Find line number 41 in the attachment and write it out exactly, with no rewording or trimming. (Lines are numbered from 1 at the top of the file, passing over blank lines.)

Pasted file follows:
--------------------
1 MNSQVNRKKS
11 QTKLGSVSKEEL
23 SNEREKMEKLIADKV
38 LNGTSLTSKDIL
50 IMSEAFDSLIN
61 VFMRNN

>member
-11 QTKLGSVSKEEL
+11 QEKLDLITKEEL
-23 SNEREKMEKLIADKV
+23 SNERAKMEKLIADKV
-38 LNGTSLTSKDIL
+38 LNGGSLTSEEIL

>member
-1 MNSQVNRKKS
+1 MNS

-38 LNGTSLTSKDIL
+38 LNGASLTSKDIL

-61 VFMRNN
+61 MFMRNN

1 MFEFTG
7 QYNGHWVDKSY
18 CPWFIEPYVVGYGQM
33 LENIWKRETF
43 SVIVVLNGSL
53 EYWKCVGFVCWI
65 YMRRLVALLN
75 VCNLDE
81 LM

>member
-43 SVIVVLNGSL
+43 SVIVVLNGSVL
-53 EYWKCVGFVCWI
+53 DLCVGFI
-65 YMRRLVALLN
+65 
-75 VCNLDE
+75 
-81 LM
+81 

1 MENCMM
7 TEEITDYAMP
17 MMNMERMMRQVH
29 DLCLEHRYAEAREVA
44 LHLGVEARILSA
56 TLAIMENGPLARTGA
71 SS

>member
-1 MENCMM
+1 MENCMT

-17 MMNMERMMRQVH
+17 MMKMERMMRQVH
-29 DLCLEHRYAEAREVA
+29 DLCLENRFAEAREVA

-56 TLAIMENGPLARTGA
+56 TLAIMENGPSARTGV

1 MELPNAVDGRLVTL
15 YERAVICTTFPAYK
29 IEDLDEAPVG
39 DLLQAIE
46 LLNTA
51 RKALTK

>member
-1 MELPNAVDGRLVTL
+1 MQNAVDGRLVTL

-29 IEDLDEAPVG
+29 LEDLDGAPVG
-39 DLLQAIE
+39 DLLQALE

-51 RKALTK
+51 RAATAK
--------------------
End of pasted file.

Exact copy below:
1 MENCMM